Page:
Design for meaningful and efficient patient visits

Optimizing Space in Medical Practices

  • Nicholas Watkins, PhD, EDRA BBH Designs
  • Michelle Gandolf-Frietchen, MA Cleveland Clinic
  • Zishan Siddiqui, MD Johns Hopkins School of Medicine
CME Credits: 0.5

How will this module help me design physical space for improved patient encounters?

  1. Quick and cost-effective techniques to optimize the layout of your clinic's examination rooms and team areas
  2. Answers to common questions about space design
  3. Case studies that show how practices have successfully implemented interior design ideas

CME accreditation information 

Increasing administrative responsibilities—due to regulatory pressures and evolving payment and care delivery models—reduce the amount of time physicians spend delivering direct patient care. Implementing solutions for optimal space design can boost team performance, efficiency, engagement and satisfaction, as well as improve patient satisfaction and outcomes.

Optimizing space in medical practices
Release Date: October 2015
End Date: October 2019

Objectives

At the end of this activity, participants will be able to:

  1. Identify quick and cost-effective techniques to optimize the layout of clinic examination rooms and team areas
  2. Utilize technology to encourage patient engagement
  3. Improve the layout of examination and consultation room spaces to ease patient anxiety
  4. Develop team stations to enhance team interactions

Target Audience

This activity is designed to meet the educational needs of practicing physicians.

Statement of Need

As time available for examinations and consultations continues to shrink, the environment where patient encounters occur is pivotal to physician satisfaction and patient satisfaction and engagement. Practices can incorporate proven design solutions to enhance team and patient interactions, which can boost team performance, efficiency, engagement and satisfaction, as well as improve patient satisfaction and outcomes. In this module, physicians will learn how to take simple and cost-effective steps to improve their practice design and consider solutions to improve team satisfaction, workflow efficiency and patients’ safety, health, satisfaction, comprehension and adherence.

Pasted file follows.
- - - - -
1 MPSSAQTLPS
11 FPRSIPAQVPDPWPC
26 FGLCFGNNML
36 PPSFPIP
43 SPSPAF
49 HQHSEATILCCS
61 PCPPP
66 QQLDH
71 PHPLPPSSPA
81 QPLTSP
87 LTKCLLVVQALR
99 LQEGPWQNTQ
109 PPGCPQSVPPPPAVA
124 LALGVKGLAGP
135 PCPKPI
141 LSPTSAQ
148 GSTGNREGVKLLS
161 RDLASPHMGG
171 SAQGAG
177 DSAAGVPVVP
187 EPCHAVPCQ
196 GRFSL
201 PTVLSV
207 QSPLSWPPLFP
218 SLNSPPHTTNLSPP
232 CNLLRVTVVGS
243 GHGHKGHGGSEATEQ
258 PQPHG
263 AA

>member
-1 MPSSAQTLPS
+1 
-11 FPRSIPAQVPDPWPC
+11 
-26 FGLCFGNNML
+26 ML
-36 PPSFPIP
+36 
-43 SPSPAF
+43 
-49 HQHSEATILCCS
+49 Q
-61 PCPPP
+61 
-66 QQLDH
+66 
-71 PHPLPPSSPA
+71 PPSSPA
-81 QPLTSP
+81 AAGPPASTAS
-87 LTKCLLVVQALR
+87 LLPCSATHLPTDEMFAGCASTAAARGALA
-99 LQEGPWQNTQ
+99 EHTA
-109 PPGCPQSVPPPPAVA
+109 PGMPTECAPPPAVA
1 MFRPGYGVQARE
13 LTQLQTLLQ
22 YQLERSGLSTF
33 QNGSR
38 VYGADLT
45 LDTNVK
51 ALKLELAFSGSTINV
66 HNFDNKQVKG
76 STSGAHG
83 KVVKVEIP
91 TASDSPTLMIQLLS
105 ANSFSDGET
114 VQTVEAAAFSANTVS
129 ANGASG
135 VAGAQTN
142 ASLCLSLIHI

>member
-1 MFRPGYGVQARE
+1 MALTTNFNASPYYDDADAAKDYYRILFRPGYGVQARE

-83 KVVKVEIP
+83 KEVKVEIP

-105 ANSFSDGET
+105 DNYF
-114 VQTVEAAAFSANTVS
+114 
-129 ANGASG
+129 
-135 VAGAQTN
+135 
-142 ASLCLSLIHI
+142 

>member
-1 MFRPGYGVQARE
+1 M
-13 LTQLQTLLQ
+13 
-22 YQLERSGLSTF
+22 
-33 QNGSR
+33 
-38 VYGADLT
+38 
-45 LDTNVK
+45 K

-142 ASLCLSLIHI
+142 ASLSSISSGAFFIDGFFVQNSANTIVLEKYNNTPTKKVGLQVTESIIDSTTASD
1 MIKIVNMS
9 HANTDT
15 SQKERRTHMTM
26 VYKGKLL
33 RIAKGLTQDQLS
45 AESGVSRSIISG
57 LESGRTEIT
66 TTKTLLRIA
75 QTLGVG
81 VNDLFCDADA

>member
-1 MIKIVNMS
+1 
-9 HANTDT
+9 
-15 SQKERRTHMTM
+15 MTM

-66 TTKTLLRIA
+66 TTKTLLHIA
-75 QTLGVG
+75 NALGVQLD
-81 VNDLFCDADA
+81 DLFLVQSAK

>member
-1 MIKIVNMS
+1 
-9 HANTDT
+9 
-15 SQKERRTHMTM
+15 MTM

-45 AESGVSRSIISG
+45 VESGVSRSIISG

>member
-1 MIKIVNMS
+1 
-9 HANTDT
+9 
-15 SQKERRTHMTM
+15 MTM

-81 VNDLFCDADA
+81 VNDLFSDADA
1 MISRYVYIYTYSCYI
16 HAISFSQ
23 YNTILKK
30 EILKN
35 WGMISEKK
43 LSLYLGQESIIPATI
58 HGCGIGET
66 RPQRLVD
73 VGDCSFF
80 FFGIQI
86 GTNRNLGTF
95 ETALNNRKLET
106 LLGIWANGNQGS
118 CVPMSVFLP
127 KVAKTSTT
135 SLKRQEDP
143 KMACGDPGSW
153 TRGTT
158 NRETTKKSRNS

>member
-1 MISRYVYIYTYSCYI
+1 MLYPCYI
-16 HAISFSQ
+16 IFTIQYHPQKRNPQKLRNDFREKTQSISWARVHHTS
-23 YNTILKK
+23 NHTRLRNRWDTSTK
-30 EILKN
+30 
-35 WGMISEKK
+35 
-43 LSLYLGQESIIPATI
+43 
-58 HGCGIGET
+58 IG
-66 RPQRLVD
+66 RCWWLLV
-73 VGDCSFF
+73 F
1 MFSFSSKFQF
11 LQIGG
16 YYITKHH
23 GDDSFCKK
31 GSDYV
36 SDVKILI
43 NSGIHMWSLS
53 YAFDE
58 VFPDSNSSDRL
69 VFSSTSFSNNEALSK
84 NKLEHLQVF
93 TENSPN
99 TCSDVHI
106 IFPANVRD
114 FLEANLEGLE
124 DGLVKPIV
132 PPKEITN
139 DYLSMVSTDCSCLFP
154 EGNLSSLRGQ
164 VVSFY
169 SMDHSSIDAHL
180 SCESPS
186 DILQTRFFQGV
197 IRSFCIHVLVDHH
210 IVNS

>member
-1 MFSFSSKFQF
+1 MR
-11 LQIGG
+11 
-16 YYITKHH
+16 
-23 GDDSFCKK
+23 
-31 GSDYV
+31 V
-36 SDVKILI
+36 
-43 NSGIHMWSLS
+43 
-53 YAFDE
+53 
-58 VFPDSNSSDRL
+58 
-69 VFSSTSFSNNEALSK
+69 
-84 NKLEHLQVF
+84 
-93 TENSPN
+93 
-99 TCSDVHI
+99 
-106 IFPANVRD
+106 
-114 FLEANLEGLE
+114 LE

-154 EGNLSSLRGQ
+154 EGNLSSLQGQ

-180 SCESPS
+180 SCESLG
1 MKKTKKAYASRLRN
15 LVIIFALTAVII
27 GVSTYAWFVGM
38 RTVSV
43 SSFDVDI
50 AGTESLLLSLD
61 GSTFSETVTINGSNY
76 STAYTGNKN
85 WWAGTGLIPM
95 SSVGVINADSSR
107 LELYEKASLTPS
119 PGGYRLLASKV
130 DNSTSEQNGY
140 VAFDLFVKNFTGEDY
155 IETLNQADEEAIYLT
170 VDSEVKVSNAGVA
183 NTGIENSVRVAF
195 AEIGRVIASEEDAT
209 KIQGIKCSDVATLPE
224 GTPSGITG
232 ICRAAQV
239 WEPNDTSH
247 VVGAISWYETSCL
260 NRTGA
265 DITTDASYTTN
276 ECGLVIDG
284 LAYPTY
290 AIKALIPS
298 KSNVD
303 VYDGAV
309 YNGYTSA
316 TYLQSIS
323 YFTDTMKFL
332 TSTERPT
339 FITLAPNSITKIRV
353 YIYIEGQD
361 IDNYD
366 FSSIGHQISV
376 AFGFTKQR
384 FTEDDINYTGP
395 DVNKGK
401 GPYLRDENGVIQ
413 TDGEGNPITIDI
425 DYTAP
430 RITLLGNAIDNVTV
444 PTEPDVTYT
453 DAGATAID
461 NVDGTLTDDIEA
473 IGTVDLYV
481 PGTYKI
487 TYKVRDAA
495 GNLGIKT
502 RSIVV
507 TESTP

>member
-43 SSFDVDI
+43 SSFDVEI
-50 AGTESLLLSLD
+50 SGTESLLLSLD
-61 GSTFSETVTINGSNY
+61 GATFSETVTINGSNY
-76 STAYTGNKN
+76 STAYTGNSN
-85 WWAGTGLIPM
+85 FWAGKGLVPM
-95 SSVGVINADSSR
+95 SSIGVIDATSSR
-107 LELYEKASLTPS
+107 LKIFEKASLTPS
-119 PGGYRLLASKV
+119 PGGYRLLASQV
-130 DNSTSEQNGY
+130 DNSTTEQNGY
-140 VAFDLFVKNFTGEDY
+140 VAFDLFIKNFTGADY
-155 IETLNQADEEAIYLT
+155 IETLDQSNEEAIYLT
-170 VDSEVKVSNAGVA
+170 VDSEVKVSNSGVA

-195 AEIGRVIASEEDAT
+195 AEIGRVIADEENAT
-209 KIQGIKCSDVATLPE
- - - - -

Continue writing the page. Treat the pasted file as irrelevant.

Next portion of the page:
Statement of Competency

This activity is designed to address the following ABMS/ACGME competencies: practice-based learning and improvement, interpersonal and communications skills, professionalism, systems-based practice and also address interdisciplinary teamwork and quality improvement.

Accreditation Statement

The American Medical Association is accredited by the Accreditation Council for Continuing Medical Education to provide continuing medical education for physicians.

Credit Designation Statement

The American Medical Association designates this enduring material for a maximum of 0.5 AMA PRA Category 1 Credit™. Physicians should claim only the credit commensurate with the extent of their participation in the activity.

Claiming Your CME Credit

To claim AMA PRA Category 1 Credit™, you must 1) view the module content in its entirety, 2) successfully complete the quiz answering 4 out of 5 questions correctly and 3) complete the evaluation.

Planning Committee

  • Alejandro Aparicio, MD, Director, Medical Education Programs, AMA
  • Rita LePard, CME Program Committee, AMA
  • Ellie Rajcevich, MPA, Practice Development Advisor, Professional Satisfaction and Practice Sustainability, AMA
  • Sam Reynolds, MBA, Director, Professional Satisfaction and Practice Sustainability, AMA
  • Christine Sinsky, MD, Vice President, Professional Satisfaction, American Medical Association and Internist, Medical Associates Clinic and Health Plans, Dubuque, IA
  • Krystal White, MBA, Program Administrator, Professional Satisfaction and Practice Sustainability, AMA

Author(s)

  • Nicholas Watkins, PhD, EDRA, Director of Research, BBH Designs
  • Michelle Gandolf-Frietchen, MA, Senior Manager, Market Research & Insights, Cleveland Clinic
  • Zishan Siddiqui, MD, Internal Medicine, Assistant Professor of Medicine, Johns Hopkins School of Medicine

Faculty

  • Jennifer R. DuBose, EDAC, LEED AP Associate Director, SimTigrate Design Lab, Georgia Institute of Technology
  • Deborah Breunig, RN, MBA, EDAC, Vice President Healthcare Marketing, KI
  • Alice Mastrangelo Gittler, MPS, EDAC, Healthcare Interior Design, Design Researcher, BBH Design
  • Kenneth J. Feldman, Ed.D., FACHE, Associate Executive Director, Gouverneur Health